A provocative Canadian Broadcasting Corporation (CBC) report suggesting that Canada’s forestlands emit more carbon than they absorb is stirring controversy. The CBC article contends that assuming the nation’s forested lands are an “immense carbon sink” that absorb more greenhouse gas emissions than the country produces is false.
Though sensational in its headline, the story is more nuanced than a cursory glance would indicate. The CBC analysis recognizes the role of catastrophic wildfires and invasive species like pine beetle infestations have on trees, leading to the rapid release of the carbon dioxide trees and forests sequester.
It is undisputed that massive wildfires pose a serious threat to air quality, public health, public safety, wildlife, natural resources and property values. That is why Reps. Brian Blake (D-Aberdeen) and Joel Kretz (R-Wauconda) have co-sponsored a bill – HB 1941– to review the impact of catastrophic wildfires on communities.
HB 1941 would direct the Department of Natural Resources and Washington State University to take lead on the study and work with state and local agencies to determine the immediate and long-term impacts of wildfire on neighboring communities. If HB 1941 were to be passed into law, the report would be completed and presented to lawmakers next year.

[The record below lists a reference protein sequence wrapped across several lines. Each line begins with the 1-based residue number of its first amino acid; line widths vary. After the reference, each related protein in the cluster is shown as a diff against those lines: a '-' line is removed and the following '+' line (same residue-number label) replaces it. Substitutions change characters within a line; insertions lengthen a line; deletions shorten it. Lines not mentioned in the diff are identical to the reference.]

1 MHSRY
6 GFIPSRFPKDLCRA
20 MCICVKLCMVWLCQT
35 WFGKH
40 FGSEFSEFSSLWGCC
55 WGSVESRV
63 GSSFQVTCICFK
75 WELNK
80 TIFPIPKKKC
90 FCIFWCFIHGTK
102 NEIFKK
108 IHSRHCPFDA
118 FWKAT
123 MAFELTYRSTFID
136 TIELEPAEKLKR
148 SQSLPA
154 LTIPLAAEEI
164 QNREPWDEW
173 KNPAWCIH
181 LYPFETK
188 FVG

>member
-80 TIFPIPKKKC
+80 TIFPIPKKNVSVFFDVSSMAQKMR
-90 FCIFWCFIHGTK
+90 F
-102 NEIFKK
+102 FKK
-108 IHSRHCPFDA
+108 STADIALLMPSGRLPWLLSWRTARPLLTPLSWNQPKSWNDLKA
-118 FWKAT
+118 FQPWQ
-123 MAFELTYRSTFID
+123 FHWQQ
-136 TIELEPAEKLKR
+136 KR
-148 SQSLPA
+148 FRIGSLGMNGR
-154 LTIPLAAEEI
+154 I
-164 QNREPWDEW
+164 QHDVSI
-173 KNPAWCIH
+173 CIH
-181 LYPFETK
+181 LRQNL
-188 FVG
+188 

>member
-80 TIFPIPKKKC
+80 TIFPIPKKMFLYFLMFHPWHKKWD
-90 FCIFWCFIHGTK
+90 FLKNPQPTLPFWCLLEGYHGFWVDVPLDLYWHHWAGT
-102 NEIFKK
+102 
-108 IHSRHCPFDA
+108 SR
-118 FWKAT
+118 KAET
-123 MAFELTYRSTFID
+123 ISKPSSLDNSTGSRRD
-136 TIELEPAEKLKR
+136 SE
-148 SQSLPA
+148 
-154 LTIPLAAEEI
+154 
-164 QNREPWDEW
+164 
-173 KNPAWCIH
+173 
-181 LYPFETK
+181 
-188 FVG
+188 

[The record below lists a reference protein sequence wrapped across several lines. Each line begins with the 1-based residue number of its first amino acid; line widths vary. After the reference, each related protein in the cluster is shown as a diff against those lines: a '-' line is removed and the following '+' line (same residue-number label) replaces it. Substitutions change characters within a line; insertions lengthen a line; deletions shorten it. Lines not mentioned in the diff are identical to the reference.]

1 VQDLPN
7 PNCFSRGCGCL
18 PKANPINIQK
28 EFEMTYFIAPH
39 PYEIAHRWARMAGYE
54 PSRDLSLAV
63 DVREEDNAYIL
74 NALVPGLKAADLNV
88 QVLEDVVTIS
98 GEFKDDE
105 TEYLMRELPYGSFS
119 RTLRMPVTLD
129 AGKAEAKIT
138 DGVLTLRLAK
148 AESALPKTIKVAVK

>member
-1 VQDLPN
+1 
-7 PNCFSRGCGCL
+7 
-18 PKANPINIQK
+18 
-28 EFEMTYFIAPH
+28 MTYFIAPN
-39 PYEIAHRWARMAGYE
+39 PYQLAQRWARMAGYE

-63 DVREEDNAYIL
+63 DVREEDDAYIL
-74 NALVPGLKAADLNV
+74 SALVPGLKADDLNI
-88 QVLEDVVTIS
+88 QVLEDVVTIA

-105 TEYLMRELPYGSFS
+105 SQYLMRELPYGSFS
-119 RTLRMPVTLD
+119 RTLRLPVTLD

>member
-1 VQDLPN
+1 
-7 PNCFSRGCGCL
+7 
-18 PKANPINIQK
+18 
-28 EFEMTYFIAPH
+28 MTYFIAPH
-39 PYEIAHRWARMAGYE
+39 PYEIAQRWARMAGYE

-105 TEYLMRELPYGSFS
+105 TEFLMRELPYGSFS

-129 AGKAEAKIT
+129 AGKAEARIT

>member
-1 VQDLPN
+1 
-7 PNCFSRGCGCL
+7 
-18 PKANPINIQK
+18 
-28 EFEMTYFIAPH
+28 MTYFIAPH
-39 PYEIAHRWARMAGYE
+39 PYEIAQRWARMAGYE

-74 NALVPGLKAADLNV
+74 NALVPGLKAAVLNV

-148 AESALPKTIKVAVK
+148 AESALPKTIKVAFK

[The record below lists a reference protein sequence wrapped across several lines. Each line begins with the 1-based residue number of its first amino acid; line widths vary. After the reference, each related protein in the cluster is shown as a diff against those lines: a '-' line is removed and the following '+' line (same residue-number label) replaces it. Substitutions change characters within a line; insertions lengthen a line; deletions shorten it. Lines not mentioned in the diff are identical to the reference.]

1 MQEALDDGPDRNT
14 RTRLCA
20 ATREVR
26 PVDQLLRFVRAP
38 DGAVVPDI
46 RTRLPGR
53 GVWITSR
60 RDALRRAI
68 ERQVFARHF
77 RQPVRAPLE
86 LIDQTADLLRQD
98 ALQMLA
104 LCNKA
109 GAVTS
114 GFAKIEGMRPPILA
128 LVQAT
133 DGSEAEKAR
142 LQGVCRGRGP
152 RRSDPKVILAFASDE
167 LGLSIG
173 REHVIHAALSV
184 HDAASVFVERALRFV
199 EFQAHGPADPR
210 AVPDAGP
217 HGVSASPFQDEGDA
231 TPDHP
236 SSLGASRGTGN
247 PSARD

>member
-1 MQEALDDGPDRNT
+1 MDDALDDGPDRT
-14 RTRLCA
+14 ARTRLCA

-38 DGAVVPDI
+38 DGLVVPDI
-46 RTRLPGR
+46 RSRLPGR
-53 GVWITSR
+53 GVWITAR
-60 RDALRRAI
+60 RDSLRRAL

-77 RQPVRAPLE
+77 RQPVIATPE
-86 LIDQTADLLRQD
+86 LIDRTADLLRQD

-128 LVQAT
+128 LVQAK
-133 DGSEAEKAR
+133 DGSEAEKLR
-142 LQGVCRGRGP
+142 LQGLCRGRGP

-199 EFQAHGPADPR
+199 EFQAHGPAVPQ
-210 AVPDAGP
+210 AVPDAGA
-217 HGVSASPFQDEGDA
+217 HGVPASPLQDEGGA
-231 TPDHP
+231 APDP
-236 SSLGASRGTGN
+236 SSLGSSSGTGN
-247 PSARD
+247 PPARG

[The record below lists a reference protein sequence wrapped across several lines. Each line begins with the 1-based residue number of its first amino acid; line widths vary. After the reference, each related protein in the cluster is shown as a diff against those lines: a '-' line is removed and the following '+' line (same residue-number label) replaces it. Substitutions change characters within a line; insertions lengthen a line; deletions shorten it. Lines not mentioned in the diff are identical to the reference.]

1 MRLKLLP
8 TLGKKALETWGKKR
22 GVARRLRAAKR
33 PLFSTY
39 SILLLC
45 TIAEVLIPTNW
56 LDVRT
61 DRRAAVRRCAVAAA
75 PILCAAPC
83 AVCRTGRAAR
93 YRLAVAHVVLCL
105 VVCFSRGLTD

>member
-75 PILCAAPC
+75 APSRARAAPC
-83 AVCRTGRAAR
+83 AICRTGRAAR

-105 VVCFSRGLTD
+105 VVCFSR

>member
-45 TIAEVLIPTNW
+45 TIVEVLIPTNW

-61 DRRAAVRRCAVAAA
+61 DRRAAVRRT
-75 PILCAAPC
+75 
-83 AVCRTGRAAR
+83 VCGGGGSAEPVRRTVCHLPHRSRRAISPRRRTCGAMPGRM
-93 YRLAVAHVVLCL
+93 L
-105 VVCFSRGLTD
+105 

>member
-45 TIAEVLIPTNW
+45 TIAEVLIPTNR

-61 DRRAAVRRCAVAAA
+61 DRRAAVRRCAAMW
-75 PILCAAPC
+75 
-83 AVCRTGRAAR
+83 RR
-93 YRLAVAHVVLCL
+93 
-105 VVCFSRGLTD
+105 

Setting aside the attention-grabbing headline, the CBC report also underscores the importance of active forest management versus inactive management.
According to the CBC news article:
But when you exclude natural disturbances like fires and insect infestations and look only at the areas directly impacted by human forestry activity, the picture changes. It’s these areas where forests act as a net carbon sink, year after year. The “sink” effect is largely the result of new trees being planted and growing, after mature ones are cut down…On average, areas subject to forestry activity have been a net sink of roughly 26 megatons (sic) annually since 2001.
Increasing forest health will be key as forested lands in Washington state and beyond experience droughts and threats from invasive species. Promoting robust, resilient forests requires work and Washington’s private forestland owners have shown great leadership in protecting woodlands from fire, insects, invasive plants and disease.
Research shows that actively managing forests and practicing sustainable science-based forestry can help safeguard trees in times of drought or invasive species incursions. To that end, private forestland owners have applied best practices to ensure their growing forests continue to thrive and be prepared for challenges ahead.
So, while at first blush the eye-catching CBC headline may cause a stir, a deeper dive into the story calls attention to the fact that the Canadian forests effectively sequestering carbon dioxide are the ones that are actively managed.